Camp Anokijig is all About Choices for its Campers

Campers follow their interests and make choices in what their summer camp experience looks like, all while having the time of their lives.

At Camp Anokijig, campers find all of the traditional trappings and fun of a traditional summer camp — think archery, horseback riding, campfires and lots of water time — but then it does something that sets itself apart from other camps. Camp Anokijig is all about choices, giving its summer campers the ability to make their camp experience fit their interests.

“Our campers love the opportunity to customize their camp experience doing what they like to do and learning new things they are interested in, not being forced to endure an activity they do not like,” says Heidi Mabie, Program Director at Camp Anokijig. She is going on her 19th year with the 96-year-old camp that has become a beloved part of children’s summers. “We love the fact that this opportunity helps build independence, decision-making skills, fostering new friendships with others who have the same interests as you and resiliency.”

Located on 396 acres of hills and woodlands, Camp Anokijig, in Plymouth, Wisconsin, nearly surrounds Little Elkhart Lake and has its own island. It was able to offer summer camp throughout the pandemic when others didn’t due to creative changes in its operations and enrollment, but this year, camp staff and campers alike are excited for the big return to normal, Mabie says. That means normal capacity and normal programming.

However, that also means camp spots are filling up quickly, she says.

To keep everyone safe, the camp is requiring full COVID-19 vaccination for all campers and all staff. The focus will be on fun and a normal, carefree summer. The most popular choice is the resident camp for boys and girls, ages 7-16. Parents also can sign up for cool specialty programs that coincide with resident camp.

Camp choices

Camp Anokijig could be considered the best of both worlds for campers, a traditional summer camp and a specialty camp, Mabie agrees.

The traditional, overnight Resident Camp program offers every camper two skills from a long list of activities to focus on in the mornings. Campers can choose from traditional camp activities such as three different types of archery, swimming, sailing, fishing and crafts, to more unusual activities such as ukulele, woodworking, digital photography or yoga, just to name a few. In addition to skill time, campers also have additional directed free periods to participate in even more activities that interest them. Mabie says sometimes having all the choices can be overwhelming for children who aren’t used to having so much control, but parents shouldn’t be worried because enthusiastic camp counselors are on the lookout and can give them some gentle guidance to make sure they get involved and have a great time trying something new.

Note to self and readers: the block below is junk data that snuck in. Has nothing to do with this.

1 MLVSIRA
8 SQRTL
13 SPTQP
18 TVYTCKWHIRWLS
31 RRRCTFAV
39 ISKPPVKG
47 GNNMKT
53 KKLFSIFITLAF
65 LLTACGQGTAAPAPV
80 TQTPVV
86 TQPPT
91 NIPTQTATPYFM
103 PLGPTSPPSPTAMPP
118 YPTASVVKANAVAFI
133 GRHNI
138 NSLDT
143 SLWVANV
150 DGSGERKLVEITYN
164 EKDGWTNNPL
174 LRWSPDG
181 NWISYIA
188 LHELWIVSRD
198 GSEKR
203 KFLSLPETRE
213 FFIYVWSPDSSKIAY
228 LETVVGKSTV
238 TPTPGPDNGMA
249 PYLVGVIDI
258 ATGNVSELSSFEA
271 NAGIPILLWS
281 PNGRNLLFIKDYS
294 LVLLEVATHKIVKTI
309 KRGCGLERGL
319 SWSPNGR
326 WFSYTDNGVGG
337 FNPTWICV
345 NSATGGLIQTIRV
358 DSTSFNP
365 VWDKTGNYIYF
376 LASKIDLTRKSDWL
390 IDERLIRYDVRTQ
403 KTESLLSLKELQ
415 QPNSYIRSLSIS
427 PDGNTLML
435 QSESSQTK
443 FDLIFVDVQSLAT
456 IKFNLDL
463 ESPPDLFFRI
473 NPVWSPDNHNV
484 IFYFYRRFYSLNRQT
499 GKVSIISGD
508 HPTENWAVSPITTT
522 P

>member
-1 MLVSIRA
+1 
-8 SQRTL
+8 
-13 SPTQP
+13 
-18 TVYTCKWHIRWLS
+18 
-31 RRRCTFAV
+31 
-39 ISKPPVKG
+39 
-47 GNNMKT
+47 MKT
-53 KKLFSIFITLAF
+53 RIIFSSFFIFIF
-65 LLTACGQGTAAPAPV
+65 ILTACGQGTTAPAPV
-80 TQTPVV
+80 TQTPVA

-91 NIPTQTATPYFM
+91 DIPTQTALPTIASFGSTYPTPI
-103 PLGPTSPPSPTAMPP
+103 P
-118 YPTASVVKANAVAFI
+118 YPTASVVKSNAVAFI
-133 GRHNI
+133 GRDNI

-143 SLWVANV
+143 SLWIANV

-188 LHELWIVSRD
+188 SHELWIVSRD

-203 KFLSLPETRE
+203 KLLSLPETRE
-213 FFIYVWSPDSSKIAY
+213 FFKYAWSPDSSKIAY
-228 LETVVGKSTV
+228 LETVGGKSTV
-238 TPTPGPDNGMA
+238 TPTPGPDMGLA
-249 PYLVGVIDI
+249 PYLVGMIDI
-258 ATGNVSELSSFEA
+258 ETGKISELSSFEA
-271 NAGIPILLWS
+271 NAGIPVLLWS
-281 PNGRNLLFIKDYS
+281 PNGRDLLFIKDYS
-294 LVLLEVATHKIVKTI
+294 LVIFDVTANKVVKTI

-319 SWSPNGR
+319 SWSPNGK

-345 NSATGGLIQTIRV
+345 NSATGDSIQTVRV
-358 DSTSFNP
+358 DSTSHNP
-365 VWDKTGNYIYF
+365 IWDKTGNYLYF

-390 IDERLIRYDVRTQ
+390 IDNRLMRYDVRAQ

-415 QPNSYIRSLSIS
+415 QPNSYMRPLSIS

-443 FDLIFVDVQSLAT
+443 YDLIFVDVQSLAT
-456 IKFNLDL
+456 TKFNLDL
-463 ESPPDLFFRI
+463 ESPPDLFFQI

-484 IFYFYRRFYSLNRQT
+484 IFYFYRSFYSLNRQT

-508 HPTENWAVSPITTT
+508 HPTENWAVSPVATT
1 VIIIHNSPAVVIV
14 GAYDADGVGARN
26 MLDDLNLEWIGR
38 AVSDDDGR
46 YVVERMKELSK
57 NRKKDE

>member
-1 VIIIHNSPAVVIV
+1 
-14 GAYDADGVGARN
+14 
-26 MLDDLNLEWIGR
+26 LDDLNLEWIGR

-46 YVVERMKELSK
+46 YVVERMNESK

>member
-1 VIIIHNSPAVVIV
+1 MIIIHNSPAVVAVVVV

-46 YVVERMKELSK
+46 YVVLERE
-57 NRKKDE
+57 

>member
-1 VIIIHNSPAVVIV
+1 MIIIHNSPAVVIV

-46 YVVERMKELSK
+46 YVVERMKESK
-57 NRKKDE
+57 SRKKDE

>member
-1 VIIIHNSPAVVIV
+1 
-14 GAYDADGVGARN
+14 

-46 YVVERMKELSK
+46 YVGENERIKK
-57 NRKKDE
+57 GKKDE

What makes the free period choices unique is that a camper can choose something new and if they discover it’s not for them, they don’t have to stay the entire time. Instead, they can join something else that interests them, she says. Or they can focus more on what they know they already love.

“When they get to customize, they get to be in control. This gives kids an opportunity to make their camp experience what they want it to be,” Mabie says. “In a more traditional camp, they might have to do something they don’t want to do.”

The Camp Anokijig format encourages them to build independence, moving around the camp for their own choices based on their own interests, not dictated by their group of friends or cabin mates, and lets them meet someone new with similar interests, she says. It also reinforces their decision-making skills, allowing them to take risks in trying something new without consequences or feeling like they wasted time.

The big takeaway is that they are in control of what their experience looks like day to day, but they have all the camp experiences that make camp so vital to a full childhood: fun, friends and adventure.

Mabie’s goal is that campers drive away with a new-found confidence in themselves, knowing that they can take on new challenges and be OK. She also wants to give campers a car ride home full of stories to share with their family and lasting friendships and memories that remain with them long into adulthood.

Spots filling quickly

Kids are more than ready for the fun of summer camp, especially this year, she says. For that reason, many of the weeks of camp are already filling up after the Fourth of July.

To make sure families secure a spot, she recommends if summer schedules allow, to sign up for the earlier weeks. However, if only the later weeks work, get on the waiting list because the camp fills all remaining slots off the waiting lists first. Plus, it costs nothing to be placed on the waiting list.

“Most of the sessions after the Fourth of July are on a waiting list. But don’t let that dissuade you,” Mabie says. “Just because you are on the waitlist doesn’t mean you won’t get a spot.”

Learn more about Camp Anokijig and sign up for summer camp at

Chicago Parent Editorial Team
Chicago Parent Editorial Team
Since 1984, the Chicago Parent editorial team is trained to be the go-to source for Chicagoland families, offering a rich blend of expert advice, compelling stories, and the top local activities for kids. Renowned for their award-winning content, the team of editors and writers are dedicated to enriching family life by connecting parents with the finest resources and experiences our community has to offer.


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